Yet it must also be said that fairmindedness and documentation are not enough. We actually get closer to Joe Smith the man in Fawn Brodie’s book, for Brodie is a gifted writer and Hill is not, and though her narrative has plenty of information it lacks movement and passion, with the result that the Prophet never comes to life. Still, her book is of immense value as record—the bibliography runs to almost 20 pages—and in gathering the testimony of the people around Joseph Smith Hill does much toward what will someday surely be done, and that is to tell the story of the Mormons en masse, a unique chronicle of a nation within a nation, whose experience should prove as destructive of national complacency as was Vietnam, Watergate, or Alex Haley’s Roots. That Joe Smith was a charismatic figure, whose personal qualities were responsible for the rise of Mormonism as an international movement, there can be no doubt. That Smith had personal failings which, as in a tragic hero, resulted directly in his death, is Hill’s own stated thesis. But, as she also shows us, of equal importance is the fact that his success in raising a militant nation of the faithful was matched by his fated propensity for antagonizing Americans of other persuasions, and reciprocal to that fact is the bigotry and greed which repeatedly aroused mobs against him and his people until he was killed and they were driven beyond the frontier to a land so wasted that they (like the Indians with whom they identified their millennium) could rest undisturbed in its tenancy for several generations. If we as Americans recognize our best qualities in Brigham Young’s saga, then we should also own to our complicity in the tragedy of Joe Smith that preceded it, indeed that made it necessary. Inseparable as the parts of their union, together they form a distinctive American whole, a national experience as typical as the Mosaic exodus or the long march of Chairman Mao.
It is a story intrinsic to the American past, being a belated flowering of the old Puritan hope of founding a City on a Hill, a plan that was repeatedly projected west until it sprang up on the shores of not the Atlantic (nor the Pacific) but on the banks of a very dead inland sea, the Great Salt Lake. It was a dream and a heroic action that required not only bravery and endurance and faith, but a quantity that we have long since run out of, namely space. There is no longer a Far West, whether the raw frontier town on the Mississippi River that was one of the earliest Mormon sites for their New Jerusalem, or the great vastness into which Brigham Young led his prayerful legions. Theirs is an epic spelled out by the name of places with which Joe Smith was associated, the Lebanons and Canaans and Palmyras that made an imitation Holy Land of New England and its western adjunct the Mohawk Valley, the Harmonies that promised utopia farther west along the line, towns like Independence and Liberty that celebrated (while withholding) the spirit of the republic, or frontier communities called De Witt, Galatin, and Fulton, names associating millennial progress with technical advance, and ending with the hopeful village of Commerce that became Joe Smith’s thriving Nauvoo (Hebrew, he said, for “beautiful”) before marauding ruffians tore it down. The names still remain on the land, and other records remain also, containing the consolations, such as they are, of history.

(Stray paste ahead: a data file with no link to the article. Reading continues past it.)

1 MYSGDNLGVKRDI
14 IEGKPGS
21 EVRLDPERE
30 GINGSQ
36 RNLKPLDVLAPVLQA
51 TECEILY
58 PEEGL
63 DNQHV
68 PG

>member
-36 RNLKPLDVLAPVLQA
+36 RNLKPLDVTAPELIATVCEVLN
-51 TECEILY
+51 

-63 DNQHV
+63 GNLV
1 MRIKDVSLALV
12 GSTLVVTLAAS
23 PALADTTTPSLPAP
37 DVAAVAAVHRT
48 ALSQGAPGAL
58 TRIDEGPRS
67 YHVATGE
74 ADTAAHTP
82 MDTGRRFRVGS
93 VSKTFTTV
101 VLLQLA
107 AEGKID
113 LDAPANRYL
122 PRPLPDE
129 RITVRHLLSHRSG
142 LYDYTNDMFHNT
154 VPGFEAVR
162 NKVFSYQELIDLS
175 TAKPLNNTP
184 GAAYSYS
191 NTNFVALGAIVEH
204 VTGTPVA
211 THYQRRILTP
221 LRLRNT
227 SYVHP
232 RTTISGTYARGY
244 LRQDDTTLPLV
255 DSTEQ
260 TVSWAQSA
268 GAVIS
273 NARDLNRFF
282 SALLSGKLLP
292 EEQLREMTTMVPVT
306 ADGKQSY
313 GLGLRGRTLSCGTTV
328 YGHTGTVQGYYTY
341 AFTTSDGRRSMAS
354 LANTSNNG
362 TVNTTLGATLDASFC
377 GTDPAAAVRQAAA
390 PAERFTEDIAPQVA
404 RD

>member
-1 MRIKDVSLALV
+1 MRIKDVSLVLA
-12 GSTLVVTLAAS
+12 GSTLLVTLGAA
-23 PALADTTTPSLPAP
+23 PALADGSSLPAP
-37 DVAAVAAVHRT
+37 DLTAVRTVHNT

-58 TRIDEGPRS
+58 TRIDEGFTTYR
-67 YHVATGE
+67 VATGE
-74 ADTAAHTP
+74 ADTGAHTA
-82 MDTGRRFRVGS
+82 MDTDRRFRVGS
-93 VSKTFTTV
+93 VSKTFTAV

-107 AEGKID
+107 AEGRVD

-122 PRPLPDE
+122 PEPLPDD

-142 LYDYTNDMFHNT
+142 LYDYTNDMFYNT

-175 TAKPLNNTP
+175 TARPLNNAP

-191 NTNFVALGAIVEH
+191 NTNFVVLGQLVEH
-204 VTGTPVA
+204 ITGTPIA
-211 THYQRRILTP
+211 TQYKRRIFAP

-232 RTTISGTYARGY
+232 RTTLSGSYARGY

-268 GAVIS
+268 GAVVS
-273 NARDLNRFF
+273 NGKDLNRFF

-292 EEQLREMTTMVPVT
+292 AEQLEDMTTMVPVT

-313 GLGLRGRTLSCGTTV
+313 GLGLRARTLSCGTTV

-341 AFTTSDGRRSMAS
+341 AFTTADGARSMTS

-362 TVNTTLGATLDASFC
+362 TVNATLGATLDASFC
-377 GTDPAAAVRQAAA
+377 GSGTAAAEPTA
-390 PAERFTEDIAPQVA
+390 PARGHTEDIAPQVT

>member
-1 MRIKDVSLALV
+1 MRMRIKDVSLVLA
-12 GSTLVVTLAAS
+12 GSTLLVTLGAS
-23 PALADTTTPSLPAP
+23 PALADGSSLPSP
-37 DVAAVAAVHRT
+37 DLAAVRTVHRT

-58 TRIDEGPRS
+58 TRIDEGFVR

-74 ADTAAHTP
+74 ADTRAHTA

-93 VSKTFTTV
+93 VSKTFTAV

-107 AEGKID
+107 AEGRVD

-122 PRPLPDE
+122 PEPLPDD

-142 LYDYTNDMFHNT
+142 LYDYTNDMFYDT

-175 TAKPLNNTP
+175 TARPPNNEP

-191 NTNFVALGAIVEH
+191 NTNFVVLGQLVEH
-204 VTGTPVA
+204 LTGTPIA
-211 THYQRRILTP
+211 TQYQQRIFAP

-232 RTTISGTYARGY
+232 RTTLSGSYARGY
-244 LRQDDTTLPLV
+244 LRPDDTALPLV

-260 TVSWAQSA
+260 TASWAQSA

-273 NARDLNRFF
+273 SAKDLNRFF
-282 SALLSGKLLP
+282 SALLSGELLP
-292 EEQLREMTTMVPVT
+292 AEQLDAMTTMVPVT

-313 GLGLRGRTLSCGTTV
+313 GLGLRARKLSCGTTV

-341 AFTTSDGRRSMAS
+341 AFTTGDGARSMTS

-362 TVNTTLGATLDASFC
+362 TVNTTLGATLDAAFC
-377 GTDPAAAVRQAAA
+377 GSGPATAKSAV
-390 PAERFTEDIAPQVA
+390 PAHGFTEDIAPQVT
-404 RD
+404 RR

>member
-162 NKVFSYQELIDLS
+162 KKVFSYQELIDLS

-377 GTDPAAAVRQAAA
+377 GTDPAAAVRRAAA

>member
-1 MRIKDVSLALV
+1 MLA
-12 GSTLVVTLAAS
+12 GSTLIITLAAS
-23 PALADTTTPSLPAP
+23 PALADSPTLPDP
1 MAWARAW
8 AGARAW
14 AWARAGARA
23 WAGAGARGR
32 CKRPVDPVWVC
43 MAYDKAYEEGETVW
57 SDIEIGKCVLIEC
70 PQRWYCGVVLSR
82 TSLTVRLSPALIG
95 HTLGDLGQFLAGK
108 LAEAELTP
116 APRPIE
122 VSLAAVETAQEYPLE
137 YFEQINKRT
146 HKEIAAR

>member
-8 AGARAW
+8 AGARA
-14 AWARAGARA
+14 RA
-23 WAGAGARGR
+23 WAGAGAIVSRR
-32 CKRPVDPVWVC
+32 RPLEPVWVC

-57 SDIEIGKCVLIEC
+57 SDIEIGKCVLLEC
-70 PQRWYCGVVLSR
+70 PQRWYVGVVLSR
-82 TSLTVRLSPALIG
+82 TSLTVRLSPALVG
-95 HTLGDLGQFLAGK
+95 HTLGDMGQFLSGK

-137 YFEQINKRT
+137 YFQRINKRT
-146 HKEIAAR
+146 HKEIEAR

That Mormonism continues to generate ironies intrinsic to the American experience has been demonstrated by the recent enthusiasm for uncovering family origins that was aroused by Roots, a fad which brought to public attention the great genealogical archive assembled by the Saints in underground vaults in a Utah mountain. Gathered in order to affect the posthumous baptism of ancestors born outside the church, the records have proven of immense value to researchers into family history, and they are a massive demonstration of the centrality to Mormonism of the family itself—a fact which Hill convincingly relates to the practice of polygamy. Moreover, as testimony to the tenacity of the human spirit, which when moved to exercise a truth can even roll back the evidence of the past, erasing history with baptismal waters, those records bear powerful witness. Whatever fate awaits mankind, whether extinction by starvation or nuclear warfare, the records will survive, a saintly host of begats in a Genesis whose Exodus is the pride of the Mormons and a national shame.
Yet those blacks who make use of the records will not find much in the Mormon mountain they can use. Though baptised into the church in its earliest days, as Hill reveals, blacks were expressly barred by Joseph Smith’s successor, Brigham Young, exclusion which was as much related to the abolitionist controversy as to biblical sanctions against the tribe of Ham. The Mormons, as Young saw it, had enough troubles without taking sides in an impossible conflict. As epic, therefore, the story of the black people in America must remain only analogous to the Mormon experience, and whenever Moroni blows his horn, he will not blow it for them.
This article appeared in the May 7, 1977 issue of the magazine.